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Time To 'Reset' The Course Of U.S. Foreign Policy?

by Glenn C. Altschuler
Jun 25, 2010

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When it comes to peacemaking, Abba Eban said after the Yom Kippur War of 1973, Arabs "never miss an opportunity to miss an opportunity." Nonetheless, the Israeli diplomat retained some optimism. "History teaches us," he added, "that men and nations only behave wisely once they have exhausted all alternatives."

Eban's observations may apply to the United States as well. After decades of mistakes and missed opportunities, Stephen Kinzer claims, America can help stabilize the Middle East by recasting its relationships with Israel and Saudi Arabia, building an ever-closer partnership with Turkey, and nurturing the democratic potential of Iran.

Kinzer's Reset is at once a stern critique of American foreign policy and a concise, colorful and compelling modern history of Turkey, Iran, Saudi Arabia and Israel. A former journalist for The New York Times and The Boston Globe, Kinzer is a masterful storyteller. His cast of characters leaps off the page. Mustafa Kemal Ataturk, he writes, was a dandy who wore crepe de Chine underwear, a boozer and compulsive womanizer who numbered Zsa Zsa Gabor among his conquests. He was also a widely read, worldly, secular master strategist, who as president of Turkey closed down Muslim schools. A rare breed of autocrat, Ataturk "built institutions, faded gracefully from power, and set his country on the path to liberation."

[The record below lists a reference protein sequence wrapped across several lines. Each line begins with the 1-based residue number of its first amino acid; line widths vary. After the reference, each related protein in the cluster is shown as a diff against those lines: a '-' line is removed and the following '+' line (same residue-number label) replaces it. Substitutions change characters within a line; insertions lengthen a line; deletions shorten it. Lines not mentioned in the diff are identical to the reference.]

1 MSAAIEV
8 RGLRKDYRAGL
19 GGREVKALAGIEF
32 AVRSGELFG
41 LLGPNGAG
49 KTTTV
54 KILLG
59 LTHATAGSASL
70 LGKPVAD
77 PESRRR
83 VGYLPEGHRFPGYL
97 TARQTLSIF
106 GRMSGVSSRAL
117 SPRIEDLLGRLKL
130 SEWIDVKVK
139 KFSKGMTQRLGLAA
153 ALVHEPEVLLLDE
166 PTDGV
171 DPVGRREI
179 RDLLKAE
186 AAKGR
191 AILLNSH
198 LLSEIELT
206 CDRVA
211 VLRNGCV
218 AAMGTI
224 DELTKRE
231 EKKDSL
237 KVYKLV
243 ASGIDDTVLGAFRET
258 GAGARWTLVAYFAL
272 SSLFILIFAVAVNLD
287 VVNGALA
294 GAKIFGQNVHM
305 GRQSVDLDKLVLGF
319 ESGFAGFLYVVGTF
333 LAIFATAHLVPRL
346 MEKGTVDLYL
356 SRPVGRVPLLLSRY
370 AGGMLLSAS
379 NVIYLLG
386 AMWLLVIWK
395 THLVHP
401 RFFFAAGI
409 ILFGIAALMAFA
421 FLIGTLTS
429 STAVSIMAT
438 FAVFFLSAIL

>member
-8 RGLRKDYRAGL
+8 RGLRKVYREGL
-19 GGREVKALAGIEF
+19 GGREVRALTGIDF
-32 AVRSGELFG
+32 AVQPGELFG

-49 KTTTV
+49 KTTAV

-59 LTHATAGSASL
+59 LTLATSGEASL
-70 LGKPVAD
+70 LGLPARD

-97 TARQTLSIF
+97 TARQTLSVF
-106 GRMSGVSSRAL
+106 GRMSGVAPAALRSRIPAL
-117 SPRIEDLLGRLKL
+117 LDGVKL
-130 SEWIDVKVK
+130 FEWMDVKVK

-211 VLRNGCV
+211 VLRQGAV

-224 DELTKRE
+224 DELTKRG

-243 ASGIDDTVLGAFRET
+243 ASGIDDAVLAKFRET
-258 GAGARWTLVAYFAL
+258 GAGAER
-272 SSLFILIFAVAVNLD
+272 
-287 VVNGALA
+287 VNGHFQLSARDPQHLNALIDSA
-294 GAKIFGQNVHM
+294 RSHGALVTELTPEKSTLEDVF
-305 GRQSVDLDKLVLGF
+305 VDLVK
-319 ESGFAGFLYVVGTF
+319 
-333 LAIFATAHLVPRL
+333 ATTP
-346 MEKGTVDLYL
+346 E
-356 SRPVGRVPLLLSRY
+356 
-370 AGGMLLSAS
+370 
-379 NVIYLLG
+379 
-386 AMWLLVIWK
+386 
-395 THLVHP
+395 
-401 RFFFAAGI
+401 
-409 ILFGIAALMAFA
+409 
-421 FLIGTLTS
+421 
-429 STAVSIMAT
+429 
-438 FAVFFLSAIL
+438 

In proposing a "grand strategy" for the Middle East, Kinzer makes a conscious effort to push America beyond "old policies, old alliances and old assumptions." The endgame between Palestinians and Israelis, he asserts hyperbolically, "is clear to all": the creation of a demilitarized Palestinian state with its capital, like Israel's, in Jerusalem; the right of all Palestinians to return to their homeland and be compensated for the land they lost; and a pledge by all states in the region to settle disputes peaceably. Convinced that a settlement "cannot emerge from within," he wants the United States to impose this plan on the warring parties.

More important — and well worth a hearing — is the core premise of this timely book. Because Turkey and Iran have "developed an understanding of democracy and a longing for it," Kinzer makes a compelling case that "they'll make good soul mates" for the United States, and that, if they're willing to learn the lessons of history, the architects of American foreign policy will discover that the road to peace in the Middle East runs through Ankara and Tehran, not Jerusalem.

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